In July 2017, the RRC added Bicycle and Welcome Basket Projects, each intended to deliver additional helpful products to arriving refugees and to create for RRC members, and other donors from First Church, to personally welcome and have direct contact with IRC sponsored refugees. RRC leaders believe successful resettlement is fostered by befriending refugees early, and often. Thanks to the extraordinary generosity of members and friends of First Church, both projects delivered benefits. 26 families (154 individuals) from 6 countries have received Welcome Baskets, valued on average at $127. Thirteen more baskets are in storage to be delivered as families arrive. And over 30 bicycles, after tuning by RRC volunteers, were distributed, along with helmets, locks and visibility vests, to refugee families by IRC staff and RRC volunteers. Additional bikes and related equipment provided by the RRC, have been given out to refugees by IRC staff, as immediate needs presented, and more are in IRC storage inventory, awaiting distribution. Both projects encountered challenges, particularly in not being able to deliver enhanced direct refugee contact opportunities as hoped. Current national IRC policy limits direct contact with IRC sponsored refugees to IRC volunteers who have gone through a formal IRC screening and approval process, completed by many, but not all RRC volunteers or other First Church donors. And the IRC formal volunteer enrollment process and assigned volunteer utilization or follow-up activity has not met time expectations of many from First Church who have expressed interest. Hopefully the processes will improve.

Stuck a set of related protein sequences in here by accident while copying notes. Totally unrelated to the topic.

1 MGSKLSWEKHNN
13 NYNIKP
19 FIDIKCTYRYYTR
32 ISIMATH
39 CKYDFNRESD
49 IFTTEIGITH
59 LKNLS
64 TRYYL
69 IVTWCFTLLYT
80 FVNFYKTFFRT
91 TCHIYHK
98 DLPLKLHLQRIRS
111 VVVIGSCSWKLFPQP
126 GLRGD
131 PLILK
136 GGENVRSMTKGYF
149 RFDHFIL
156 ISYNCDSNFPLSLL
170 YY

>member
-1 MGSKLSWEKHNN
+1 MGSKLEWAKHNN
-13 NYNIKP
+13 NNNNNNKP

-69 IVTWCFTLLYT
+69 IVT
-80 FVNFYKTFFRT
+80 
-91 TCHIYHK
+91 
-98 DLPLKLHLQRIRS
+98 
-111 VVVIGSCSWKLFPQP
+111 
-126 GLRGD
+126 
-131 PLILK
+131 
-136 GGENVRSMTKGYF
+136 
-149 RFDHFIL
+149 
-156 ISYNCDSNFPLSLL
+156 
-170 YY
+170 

The RRC continues to solicit and collect refugee focused donations and to help meet housing set up needs for both new and other refugees. But in consideration of current IRC policies and the reduction of anticipated IRC sponsored refugee arrivals, the Welcome Basket Project will end when the current supply of baskets is depleted. The items in the baskets will be added to the list of solicited donations (new or like new items) that the RRC re- quests to then be distributed by the IRC, so refugees should still receive the things they need in their new home. RRC collection of bicycles, helmets, locks and vests, will continue to be solicited and donations collected for IRC distribution to refugee families. According to the SLC IRC, every arriving refugee family would like to receive one or more bicycles and the IRC would like to meet those expectations. The IRC currently receives donated bicycles from several sources, regularly from the Boy Scouts and the RRC, and irregularly from other donor groups and individuals. The IRC also solicits and receives donor gift cards designated for use to purchase bicycles and related equipment. 

Volunteer opportunities to participate in many IRC activities in support of refugees are available. Current high- need volunteer include: